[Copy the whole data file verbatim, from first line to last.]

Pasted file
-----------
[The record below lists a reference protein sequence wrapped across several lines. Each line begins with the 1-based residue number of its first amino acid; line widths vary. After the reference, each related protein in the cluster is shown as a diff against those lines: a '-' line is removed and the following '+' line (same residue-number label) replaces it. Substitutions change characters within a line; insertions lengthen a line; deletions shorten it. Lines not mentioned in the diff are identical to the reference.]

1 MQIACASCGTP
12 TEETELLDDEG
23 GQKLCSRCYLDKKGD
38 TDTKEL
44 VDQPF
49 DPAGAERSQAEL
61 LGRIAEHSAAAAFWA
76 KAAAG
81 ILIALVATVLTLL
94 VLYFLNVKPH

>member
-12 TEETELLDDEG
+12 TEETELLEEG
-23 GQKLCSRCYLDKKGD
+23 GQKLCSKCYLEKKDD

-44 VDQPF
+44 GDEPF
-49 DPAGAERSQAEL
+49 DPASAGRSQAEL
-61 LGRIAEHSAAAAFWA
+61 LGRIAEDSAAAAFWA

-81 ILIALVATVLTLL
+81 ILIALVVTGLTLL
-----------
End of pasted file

[The record below lists a reference protein sequence wrapped across several lines. Each line begins with the 1-based residue number of its first amino acid; line widths vary. After the reference, each related protein in the cluster is shown as a diff against those lines: a '-' line is removed and the following '+' line (same residue-number label) replaces it. Substitutions change characters within a line; insertions lengthen a line; deletions shorten it. Lines not mentioned in the diff are identical to the reference.]

1 MQIACASCGTP
12 TEETELLDDEG
23 GQKLCSRCYLDKKGD
38 TDTKEL
44 VDQPF
49 DPAGAERSQAEL
61 LGRIAEHSAAAAFWA
76 KAAAG
81 ILIALVATVLTLL
94 VLYFLNVKPH

>member
-12 TEETELLDDEG
+12 TEETELLEEG
-23 GQKLCSRCYLDKKGD
+23 GQKLCSKCYLEKKDD

-44 VDQPF
+44 GDEPF
-49 DPAGAERSQAEL
+49 DPASAGRSQAEL
-61 LGRIAEHSAAAAFWA
+61 LGRIAEDSAAAAFWA

-81 ILIALVATVLTLL
+81 ILIALVVTGLTLL